Signing up for health insurance isn’t something you can do whenever you want. When the Affordable Care Act went into effect, the time between November and January was dedicated as the only time Americans can sign up for health insurance. This time period is known as “open enrollment,” and keeps people from signing up for an insurance plan only when they get sick or injured.
However, what if you need to sign up for health insurance during other parts of the year, like when you lose employer-sponsored coverage, age out of a parent’s plan, or move to a new state? Cases like these are when “special enrollment periods” come in handy.
In this article we’ll explain in more detail what a special enrollment period is, what life events qualify you for one, and what to do once you do qualify.
What is a special enrollment period?
A special enrollment period is a time when you’re allowed to make changes to your health insurance plan even though it’s not an open enrollment period as defined by the Affordable Care Act (ACA).
Certain qualifying events will trigger a special enrollment period, allowing you to make changes to your health coverage for a certain period of time after the triggering event. (More on those in the next section).
Generally speaking, you’ll have 60 days following the event to enroll in a new health plan through the federal or state marketplace. Keep in mind, you’re eligible to enroll in Medicaid or the Children’s Health Insurance Program (CHIP) at any time.
If you don’t make the necessary changes to your health insurance during the special enrollment period, you’ll have to wait until the next open enrollment period to make any changes.
How do I know if I qualify for a special enrollment period?
In order to qualify for a special enrollment period, you need to have a qualifying life event happen that would cause needed changes to be made to your health coverage.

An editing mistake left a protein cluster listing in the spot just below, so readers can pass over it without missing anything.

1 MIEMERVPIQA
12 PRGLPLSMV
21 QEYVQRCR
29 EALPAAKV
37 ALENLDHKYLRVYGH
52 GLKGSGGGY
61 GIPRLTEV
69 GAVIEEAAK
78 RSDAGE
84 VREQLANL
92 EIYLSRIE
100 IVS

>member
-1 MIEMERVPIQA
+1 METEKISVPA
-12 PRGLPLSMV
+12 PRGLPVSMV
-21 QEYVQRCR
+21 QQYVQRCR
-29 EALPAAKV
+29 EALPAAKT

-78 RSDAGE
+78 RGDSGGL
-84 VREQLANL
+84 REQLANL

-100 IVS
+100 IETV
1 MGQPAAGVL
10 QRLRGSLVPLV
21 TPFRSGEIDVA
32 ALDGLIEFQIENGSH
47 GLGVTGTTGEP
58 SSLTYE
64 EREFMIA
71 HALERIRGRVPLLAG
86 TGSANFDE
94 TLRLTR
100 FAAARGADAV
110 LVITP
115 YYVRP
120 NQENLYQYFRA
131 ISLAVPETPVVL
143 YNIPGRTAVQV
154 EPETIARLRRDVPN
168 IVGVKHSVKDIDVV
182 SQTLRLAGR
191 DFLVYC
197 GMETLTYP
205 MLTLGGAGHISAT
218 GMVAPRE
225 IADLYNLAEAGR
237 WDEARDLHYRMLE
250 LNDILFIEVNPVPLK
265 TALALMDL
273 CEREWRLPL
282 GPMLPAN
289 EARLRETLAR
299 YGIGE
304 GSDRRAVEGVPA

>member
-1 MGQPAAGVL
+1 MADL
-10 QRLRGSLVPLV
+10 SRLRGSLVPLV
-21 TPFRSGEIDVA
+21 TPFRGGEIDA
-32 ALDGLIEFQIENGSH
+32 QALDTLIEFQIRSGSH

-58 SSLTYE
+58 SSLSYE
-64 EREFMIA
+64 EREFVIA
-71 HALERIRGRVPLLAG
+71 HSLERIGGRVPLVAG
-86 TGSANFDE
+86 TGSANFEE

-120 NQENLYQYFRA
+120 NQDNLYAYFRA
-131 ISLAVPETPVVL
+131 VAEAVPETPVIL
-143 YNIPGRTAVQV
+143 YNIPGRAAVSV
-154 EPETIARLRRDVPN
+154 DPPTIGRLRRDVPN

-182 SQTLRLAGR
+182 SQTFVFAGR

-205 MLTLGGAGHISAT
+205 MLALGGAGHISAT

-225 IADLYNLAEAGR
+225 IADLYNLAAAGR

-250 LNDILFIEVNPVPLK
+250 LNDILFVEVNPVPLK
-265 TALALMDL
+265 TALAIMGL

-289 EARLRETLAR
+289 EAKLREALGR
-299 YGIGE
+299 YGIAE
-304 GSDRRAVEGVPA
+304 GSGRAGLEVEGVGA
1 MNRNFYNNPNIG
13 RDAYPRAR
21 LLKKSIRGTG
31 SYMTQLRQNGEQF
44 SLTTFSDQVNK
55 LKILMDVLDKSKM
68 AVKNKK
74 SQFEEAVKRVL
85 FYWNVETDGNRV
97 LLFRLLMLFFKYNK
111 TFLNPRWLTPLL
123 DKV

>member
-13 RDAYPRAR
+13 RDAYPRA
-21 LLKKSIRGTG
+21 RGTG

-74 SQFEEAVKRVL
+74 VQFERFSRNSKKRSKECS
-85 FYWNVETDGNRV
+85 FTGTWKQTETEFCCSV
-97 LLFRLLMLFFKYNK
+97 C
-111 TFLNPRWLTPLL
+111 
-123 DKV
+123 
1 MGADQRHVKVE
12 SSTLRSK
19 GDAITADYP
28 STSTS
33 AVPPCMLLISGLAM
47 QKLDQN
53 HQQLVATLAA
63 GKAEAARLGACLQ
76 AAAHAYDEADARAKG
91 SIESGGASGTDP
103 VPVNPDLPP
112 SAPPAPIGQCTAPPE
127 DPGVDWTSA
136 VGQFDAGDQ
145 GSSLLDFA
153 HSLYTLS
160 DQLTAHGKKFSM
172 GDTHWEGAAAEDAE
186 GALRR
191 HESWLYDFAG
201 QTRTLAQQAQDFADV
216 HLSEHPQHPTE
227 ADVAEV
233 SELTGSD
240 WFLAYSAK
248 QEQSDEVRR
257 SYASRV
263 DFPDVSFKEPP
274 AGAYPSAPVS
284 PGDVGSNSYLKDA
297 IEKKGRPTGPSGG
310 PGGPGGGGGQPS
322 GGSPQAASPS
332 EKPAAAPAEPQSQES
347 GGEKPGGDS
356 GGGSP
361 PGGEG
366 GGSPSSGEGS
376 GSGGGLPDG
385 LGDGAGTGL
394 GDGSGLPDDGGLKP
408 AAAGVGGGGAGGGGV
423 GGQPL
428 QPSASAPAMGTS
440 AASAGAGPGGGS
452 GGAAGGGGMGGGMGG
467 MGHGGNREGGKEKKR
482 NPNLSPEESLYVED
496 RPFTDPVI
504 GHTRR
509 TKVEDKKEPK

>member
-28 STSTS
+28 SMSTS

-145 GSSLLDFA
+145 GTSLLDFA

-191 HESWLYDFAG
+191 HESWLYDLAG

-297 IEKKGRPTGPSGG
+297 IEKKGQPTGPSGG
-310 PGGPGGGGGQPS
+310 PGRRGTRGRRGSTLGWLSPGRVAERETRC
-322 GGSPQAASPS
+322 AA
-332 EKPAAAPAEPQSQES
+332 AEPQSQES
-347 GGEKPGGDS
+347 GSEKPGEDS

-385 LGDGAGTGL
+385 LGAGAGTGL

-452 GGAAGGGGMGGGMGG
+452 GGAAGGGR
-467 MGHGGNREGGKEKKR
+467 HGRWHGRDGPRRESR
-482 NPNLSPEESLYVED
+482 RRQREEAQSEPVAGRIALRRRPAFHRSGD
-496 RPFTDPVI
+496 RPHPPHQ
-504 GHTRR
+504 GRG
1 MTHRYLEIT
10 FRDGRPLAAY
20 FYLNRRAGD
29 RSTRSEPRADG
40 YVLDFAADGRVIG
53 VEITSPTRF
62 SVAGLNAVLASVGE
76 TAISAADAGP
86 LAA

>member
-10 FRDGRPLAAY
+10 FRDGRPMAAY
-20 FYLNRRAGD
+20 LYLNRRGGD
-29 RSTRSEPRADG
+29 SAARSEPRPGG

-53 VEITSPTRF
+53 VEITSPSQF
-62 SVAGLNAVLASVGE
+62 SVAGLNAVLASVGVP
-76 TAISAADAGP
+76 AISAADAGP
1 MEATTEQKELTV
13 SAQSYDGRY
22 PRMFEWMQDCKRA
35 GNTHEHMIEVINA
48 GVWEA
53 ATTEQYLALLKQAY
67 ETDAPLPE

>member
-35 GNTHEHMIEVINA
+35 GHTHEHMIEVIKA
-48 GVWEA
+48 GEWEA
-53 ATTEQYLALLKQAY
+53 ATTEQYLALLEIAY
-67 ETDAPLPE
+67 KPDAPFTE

There are four basic types of qualifying events:
- Loss of health coverage
- Ex: Losing employer-sponsored coverage, losing eligibility for Medicaid or CHIP, or losing coverage through a family member
- Offer of new health benefit
- Ex: Being offered an HRA or other employer-sponsored coverage
- Changes in household
- Ex: Getting married, having a baby, or losing a loved one
- Changes in residence
- Ex: Moving to a new zip code, moving to the U.S. from another country, or moving to or from the place you both live and work (if you’re a seasonal worker)
Having a qualifying life event isn’t the only way you can qualify for a special enrollment period. Other circumstances that can allow you to make changes to your health coverage include experiencing an enrollment or policy information display error, gaining or becoming a dependent due to a child-support, or getting an appeal decision that’s in your favor.
What do I do if I qualify for a special enrollment period?
Your application will be different depending on whether you’ve experienced a qualifying life event, or if you’ve had another special circumstance that will affect your health coverage.
If you’ve experienced a qualifying life event, you can apply online. You can check to see if your life event qualifies by going to Healthcare.gov and answering a few screening questions to see if you qualify for a special enrollment period.
If you have a special circumstance rather than a qualifying life event, you’ll want to contact the Marketplace call center directly at 1-800-318-2596. A representative will ask a few questions about your situation to help decide if you’re eligible for a special enrollment period.
While the annual open enrollment period is the ideal time to sign up for health insurance, life is messy and things can happen unexpectedly. That’s why special enrollment periods were created to help you make the necessary changes to your health insurance when the unexpected happens.
If you qualify for a special enrollment period because your employer has started offering an HRA, the experts at KindHealth can help you find a policy that works best for you and your family.
This article was originally published on August 1, 2019. It was last updated September 7, 2021.